Widmann’s appointment as Daniel R. Lewis Young Composer Fellow at the Cleveland Orchestra established an extraordinary artistic collaboration with the orchestra and its Principal Conductor Franz Welser-Möst including the world premiere of Widmann’s Flute Concerto, Flûte en suite in May 2011 followed by its European premiere in 2012/13 by the Berliner Philharmoniker and Emmanuel Pahud under Simon Rattle. Cleveland Orchestra featured Flûte en suite as centrepiece in their 2014 European tour, and dedicated an entire evening to Widmann’s works at the Berliner Philharmonie. His opera Babylon was premiered in 2012/13 at Bayerische Staatsoper under the baton of Kent Nagano.
Am Anfang by Anselm Kiefer and Jörg Widmann was premiered in July 2009 as part of the 20th anniversary of the Opéra Bastille, in which Widmann acted as composer, clarinetist and made his debut as conductor.
Widmann was Artist in Residence at leading Festivals and Orchestras such as Lucerne Festival and Salzburger Festspiele, Bamberger Symphoniker, Tonhalle-Orchester Zürich’s creative chair 2015/16, and both BOZAR and Elbphilarmonie’s artist in residence in its opening season. He was featured in Artist Portraits at Vienna’s Konzerthaus, Frankfurt’s Alte Oper and Cologne’s Philharmonie. In the 2017/18 season he was featured as the first ever Gewandhaus Composer in Leipzig’s history.
Widmann isFellow at the Wissenschaftskollegs in Berlin and a full member of the Bayerischen Akademie of Schönen Künste, and since 2007, the Freien Akademie der Künste Hamburg, the Deutschen Akademie der Darstellenden Künste and the Akademie der Wissenschaften und der Literatur Mainz. He is professor for composition at the Barenboim-Said Academy, Berlin.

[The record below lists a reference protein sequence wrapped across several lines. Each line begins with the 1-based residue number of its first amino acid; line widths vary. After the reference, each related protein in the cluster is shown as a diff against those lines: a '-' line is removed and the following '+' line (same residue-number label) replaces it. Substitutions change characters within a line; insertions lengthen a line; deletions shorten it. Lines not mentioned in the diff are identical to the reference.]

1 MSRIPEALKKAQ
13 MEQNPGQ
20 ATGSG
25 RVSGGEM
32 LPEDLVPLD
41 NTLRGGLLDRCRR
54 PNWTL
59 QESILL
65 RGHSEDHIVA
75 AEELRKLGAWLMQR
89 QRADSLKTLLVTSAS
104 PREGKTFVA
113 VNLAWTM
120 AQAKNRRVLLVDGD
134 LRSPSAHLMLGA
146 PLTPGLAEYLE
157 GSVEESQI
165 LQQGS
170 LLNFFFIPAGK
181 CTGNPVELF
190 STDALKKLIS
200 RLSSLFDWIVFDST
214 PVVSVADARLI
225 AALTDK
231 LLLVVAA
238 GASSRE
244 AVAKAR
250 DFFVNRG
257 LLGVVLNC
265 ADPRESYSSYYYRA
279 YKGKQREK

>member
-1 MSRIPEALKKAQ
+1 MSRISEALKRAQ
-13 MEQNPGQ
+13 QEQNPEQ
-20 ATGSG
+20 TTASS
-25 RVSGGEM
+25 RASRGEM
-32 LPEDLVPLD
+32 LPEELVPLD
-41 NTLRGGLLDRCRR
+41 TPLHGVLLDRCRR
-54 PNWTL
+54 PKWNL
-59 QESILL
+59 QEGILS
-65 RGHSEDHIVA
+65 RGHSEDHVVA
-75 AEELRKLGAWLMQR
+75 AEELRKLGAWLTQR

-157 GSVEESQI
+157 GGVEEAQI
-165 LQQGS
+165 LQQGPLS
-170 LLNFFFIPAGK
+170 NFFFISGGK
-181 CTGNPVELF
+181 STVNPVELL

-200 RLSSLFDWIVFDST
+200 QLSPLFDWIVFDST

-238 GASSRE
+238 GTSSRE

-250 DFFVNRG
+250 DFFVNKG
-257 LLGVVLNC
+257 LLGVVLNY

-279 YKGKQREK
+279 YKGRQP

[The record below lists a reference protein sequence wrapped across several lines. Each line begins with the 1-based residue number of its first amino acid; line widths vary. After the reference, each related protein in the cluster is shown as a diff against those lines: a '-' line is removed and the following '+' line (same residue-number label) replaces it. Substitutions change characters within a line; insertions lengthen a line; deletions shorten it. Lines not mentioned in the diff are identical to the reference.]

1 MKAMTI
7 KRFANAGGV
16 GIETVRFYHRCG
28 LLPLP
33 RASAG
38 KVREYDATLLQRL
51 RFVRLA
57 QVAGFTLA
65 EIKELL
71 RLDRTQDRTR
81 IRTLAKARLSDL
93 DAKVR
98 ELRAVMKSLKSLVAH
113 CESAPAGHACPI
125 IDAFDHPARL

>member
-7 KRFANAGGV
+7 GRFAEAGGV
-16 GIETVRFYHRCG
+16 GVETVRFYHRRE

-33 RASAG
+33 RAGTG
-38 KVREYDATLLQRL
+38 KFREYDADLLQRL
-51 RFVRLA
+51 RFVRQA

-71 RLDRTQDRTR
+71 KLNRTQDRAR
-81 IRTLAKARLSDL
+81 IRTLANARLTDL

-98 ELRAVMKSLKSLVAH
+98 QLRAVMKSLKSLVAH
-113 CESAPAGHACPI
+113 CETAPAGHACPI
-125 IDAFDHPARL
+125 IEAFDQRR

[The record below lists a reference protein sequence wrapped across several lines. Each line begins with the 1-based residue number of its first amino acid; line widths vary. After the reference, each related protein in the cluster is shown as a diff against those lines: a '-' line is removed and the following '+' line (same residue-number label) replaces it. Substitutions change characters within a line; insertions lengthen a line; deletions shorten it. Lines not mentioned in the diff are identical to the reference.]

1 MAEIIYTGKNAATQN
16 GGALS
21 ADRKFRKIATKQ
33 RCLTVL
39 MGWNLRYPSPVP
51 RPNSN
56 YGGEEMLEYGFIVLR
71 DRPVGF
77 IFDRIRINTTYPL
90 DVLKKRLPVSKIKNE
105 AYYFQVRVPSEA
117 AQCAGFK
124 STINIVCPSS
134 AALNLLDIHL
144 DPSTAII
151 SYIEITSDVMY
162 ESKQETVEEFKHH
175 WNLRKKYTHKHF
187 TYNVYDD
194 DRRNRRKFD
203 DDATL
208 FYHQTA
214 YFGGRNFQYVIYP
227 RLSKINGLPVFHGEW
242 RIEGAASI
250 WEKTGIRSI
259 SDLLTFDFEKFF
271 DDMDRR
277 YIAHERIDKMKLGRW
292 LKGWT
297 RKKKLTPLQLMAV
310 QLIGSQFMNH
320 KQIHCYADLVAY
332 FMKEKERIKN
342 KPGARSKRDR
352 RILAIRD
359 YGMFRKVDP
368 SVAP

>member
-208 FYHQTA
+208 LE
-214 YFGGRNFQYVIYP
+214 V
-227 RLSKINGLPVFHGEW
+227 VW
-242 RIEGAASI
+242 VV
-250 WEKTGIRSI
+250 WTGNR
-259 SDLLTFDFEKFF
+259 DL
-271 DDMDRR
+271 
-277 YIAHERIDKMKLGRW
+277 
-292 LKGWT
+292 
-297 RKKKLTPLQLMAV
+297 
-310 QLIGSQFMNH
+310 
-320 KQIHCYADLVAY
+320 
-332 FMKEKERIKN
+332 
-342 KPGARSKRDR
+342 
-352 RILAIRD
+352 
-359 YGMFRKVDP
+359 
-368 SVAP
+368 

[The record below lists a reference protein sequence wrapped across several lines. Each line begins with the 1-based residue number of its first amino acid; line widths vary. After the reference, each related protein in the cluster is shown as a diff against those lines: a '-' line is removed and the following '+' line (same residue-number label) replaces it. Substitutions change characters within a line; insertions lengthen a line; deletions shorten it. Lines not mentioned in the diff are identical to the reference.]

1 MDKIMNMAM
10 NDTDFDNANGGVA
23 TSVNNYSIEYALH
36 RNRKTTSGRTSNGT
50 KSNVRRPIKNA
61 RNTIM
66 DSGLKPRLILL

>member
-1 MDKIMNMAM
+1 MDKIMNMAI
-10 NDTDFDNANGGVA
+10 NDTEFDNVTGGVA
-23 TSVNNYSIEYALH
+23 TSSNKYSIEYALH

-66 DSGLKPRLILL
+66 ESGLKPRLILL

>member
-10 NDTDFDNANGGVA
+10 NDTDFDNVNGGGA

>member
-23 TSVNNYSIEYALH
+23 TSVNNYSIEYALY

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Bas Wiegers has distinguished himself with his charisma, openness, and nondogmatic approach at the helm of leading European orchestras and soloist ensembles. The conductor approaches his work with tremendous thoughtfulness and draws on his extensive experience as a violinist and a wide-ranging knowledge of repertoire, ranging from baroque to contemporary music.
In his homeland of the Netherlands, Bas Wiegers has worked with ensembles including the Netherlands Philharmonic Orchestra, Rotterdam Philharmonic, and, together with Peter Eötvös, the Royal Concertgebouw Orchestra. In addition, he has made guest appearances with the SWR Symphony Orchestra, WDR Symphony Orchestra, Estonian National Symphony Orchestra, Britten Sinfonia, Ensemble Modern, Munich Chamber Orchestra, at the Cologne Opera and at festivals such as November Music, Holland Festival, Wiener Festwochen, Wien Modern, Huddersfield Contemporary Music Festival, Aldeburgh Festival, and Acht Brücken in Cologne.